A whale of a meal
VANCOUVER, B.C. – Amazing new research into killer whales’ feeding habits demonstrate how they are able to hunt, kill and consume their much larger cousin – the gray whale.
The study—conducted by Vancouver Aquarium research scientist Dr. Lance Barrett-Lennard and a team of colleagues—documented gray whale predation by killer whales near Unimak Island, Alaska.
“Whalers have known for centuries that killer whales can hunt, kill and consume whale species far larger than themselves,” said Barrett-Lennard. “But such events are seen and reported rarely, and it’s been hard to determine how common it is, how the killer whales manage such a feat, and what the impact might be on prey populations.”
Culminating four years of observation, the study—Gray whale predation and prolonged feeding on submerged carcasses by transient killer whales at Unimak Island, Alaska (Lance G. Barrett-Lennard et al. )—describes the behavior of a newly-discovered population of killer whales at the boundary of the Pacific Ocean and Bering Sea.
The research team made the following discoveries:
• Over 150 transient killer whales gather every spring near Unimak Island, Alaska, when gray whales are heading north on their annual migration.
• For a month or more, the killer whales hunt and feed exclusively on gray whale calves and yearlings.
• The gray whales’ principal defense is to move into very shallow water along the shoreline, where killer whales are reluctant to press the attack. The killer whales also give up when mothers defend their calves particularly aggressively.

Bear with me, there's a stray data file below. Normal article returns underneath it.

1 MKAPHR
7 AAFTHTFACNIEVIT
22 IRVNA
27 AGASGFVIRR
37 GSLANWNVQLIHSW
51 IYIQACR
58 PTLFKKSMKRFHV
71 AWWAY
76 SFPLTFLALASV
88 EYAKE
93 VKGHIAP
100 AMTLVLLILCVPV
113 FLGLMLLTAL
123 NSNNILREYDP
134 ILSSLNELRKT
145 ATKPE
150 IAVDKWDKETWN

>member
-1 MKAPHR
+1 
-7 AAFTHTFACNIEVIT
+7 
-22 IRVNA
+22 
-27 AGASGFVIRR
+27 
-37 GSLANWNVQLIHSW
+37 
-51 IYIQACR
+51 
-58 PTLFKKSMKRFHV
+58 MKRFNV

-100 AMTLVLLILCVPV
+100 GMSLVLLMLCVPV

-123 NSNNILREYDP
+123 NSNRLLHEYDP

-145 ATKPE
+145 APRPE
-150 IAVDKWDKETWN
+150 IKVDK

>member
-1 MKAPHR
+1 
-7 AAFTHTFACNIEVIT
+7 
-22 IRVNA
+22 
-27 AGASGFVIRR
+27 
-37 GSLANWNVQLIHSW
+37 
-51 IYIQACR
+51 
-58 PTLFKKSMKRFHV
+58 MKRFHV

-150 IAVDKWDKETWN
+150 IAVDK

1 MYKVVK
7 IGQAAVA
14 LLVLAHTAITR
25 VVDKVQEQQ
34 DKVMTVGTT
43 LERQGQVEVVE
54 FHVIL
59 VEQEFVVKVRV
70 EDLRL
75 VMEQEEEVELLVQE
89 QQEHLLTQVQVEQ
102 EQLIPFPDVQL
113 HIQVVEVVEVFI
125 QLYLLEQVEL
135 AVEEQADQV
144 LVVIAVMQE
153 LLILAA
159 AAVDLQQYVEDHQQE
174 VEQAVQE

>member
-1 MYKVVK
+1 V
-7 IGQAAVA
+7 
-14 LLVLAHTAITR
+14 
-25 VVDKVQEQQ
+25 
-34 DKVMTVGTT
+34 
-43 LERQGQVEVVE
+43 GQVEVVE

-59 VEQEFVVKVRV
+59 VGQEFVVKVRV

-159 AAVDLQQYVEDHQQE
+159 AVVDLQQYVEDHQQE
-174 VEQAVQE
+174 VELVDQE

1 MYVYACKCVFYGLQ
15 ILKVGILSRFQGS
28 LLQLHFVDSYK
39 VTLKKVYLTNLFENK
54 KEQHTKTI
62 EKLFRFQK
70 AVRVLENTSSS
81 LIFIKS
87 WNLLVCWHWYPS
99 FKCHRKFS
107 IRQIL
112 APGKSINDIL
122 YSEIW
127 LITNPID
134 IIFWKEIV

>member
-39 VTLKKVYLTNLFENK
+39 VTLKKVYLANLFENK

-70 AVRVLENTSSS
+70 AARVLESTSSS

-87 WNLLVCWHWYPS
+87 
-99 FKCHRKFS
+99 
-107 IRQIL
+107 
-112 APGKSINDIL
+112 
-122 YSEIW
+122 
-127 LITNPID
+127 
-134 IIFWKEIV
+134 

• Most gray whales are attacked in waters of 10-20 m depth and sink to the bottom after death.
• After an initial feeding period, killer whales leave the site for 24 hours or more before returning to feed again—the first time such food storing behavior has been reported in whales.
• Stored carcasses leave a tell-tale sheen of oil on the surface that may persist for up to a week.
• Gray whales killed by killer whales provide an important source of food for other predators, including Alaskan brown bears and sleeper sharks.
“Through direct observation, we’re beginning to recognize the dramatic impact killer whales have on other aquatic life,” says Barrett-Lennard. “For example, we estimate that killer whales take up to a third of the calves born to the Eastern Pacific gray whale population each year